As commissioners tried to negotiate a compromise map in the fall of 2021, the panel deadlocked on almost every significant vote, with no tie-breaking mechanism for getting past 8-8 votes. Its failure led to court-appointed experts drawing the maps on their own, with legislators cut out of the process.

Under the backup process overseen by the Supreme Court of Virginia, dozens of sitting lawmakers saw their careers imperiled by being paired with other incumbents or drawn into unfamiliar territory.

“They appeared to genuinely not give any special favor to incumbents,” said Sam Wang, a neuroscience professor who leads the Princeton Gerrymandering Project, an academic effort to independently assess the fairness of state-level redistricting plans. “In that situation, it’s inevitable that some incumbents are going to be displaced. That’s something that would have been almost impossible to imagine if legislators had been in charge.”

‘It’s the people that have run the place’

The list of lawmakers leaving this year includes some of the highest-profile names at the statehouse. Senate Majority Leader Dick Saslaw, D-Fairfax, the longest-serving state senator in Virginia history and longtime leader of the chamber’s Democrats, announced he would retire at 83 instead of seeking another four-year term. His Republican counterpart — Senate Minority Leader Tommy Norment, R-Williamsburg — also chose not to run for reelection after being drawn into a district with a younger Republican who co-chairs the Senate GOP caucus, Sen. Ryan McDougle, R-Hanover.

Sen. Scott Surovell, D-Fairfax, a potential contender to be the Senate’s next Democratic leader, said the two legislative chambers have different cultures by design, and he’s concerned too much turnover could cause the upper chamber to lose some of its more collegial vibe.

“The Senate has always tended to be a more collaborative body and less into mortal combat,” said Surovell, who has served in both chambers. “The Senate is more like fencing and the House is more like kickboxing.”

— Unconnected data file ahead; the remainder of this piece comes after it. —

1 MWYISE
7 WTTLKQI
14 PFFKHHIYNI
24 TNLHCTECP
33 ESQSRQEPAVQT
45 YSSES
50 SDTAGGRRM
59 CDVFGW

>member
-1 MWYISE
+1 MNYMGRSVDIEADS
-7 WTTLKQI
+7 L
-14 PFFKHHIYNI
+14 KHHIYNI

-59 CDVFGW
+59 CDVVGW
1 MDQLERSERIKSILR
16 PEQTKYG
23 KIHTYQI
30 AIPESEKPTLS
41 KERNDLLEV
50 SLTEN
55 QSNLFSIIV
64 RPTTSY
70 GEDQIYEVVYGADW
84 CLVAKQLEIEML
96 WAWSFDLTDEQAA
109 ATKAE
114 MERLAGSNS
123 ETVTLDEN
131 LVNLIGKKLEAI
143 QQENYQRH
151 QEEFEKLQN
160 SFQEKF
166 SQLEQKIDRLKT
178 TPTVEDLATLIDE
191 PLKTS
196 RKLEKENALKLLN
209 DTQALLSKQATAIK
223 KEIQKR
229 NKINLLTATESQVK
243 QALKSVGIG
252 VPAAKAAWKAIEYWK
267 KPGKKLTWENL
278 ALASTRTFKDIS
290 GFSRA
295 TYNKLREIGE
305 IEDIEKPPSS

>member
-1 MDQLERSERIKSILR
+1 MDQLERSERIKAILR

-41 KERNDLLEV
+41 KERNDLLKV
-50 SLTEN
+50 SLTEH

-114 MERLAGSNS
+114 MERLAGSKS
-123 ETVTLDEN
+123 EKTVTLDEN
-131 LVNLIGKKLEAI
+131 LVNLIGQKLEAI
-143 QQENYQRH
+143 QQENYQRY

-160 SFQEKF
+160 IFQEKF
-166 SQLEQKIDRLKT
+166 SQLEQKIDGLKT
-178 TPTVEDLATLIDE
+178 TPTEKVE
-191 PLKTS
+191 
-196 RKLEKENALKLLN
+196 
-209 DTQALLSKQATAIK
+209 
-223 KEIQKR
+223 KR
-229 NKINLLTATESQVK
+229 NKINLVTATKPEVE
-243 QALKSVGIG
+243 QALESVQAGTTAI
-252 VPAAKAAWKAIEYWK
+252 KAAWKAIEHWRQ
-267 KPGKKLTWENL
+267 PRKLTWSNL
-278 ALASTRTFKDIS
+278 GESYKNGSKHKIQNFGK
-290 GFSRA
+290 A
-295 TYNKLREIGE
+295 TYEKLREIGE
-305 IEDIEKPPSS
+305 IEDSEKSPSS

The new General Assembly Building, slated to open in 2023, in Richmond, Virginia. (Sarah Vogelsong / Virginia Mercury)

On the House side, former Speaker Eileen Filler-Corn, D-Fairfax, the first woman to ever hold the job, is bowing out of public service for now after being drawn into the same district as Del. Kathy Tran, D-Fairfax. That could help clear the way for House Minority Leader Don Scott, a Portsmouth Democrat who ousted Filler-Corn as the chamber’s Democratic leader last year, to become the first Black speaker in the institution’s history if his party regains a House majority in November.

Nearly half of the House’s current committee chairs won’t be returning next year. Even if Republicans defend their 52-48 majority in the chamber, House Speaker Todd Gilbert, R-Shenandoah, will have to promote several members of his caucus to fill key legislative roles left empty by the departure of long-serving legislators like Del. Kathy Byron, R-Bedford, and Del. Rob Bell, R-Albemarle.

Former Del. Glenn Davis, a Republican from Virginia Beach who chairs the House Education Committee, already relinquished his seat to take a job in the Youngkin administration. Davis had been drawn into the same district as Del. Barry Knight, R-Virginia Beach, the powerful chairman of the House Appropriations Committee.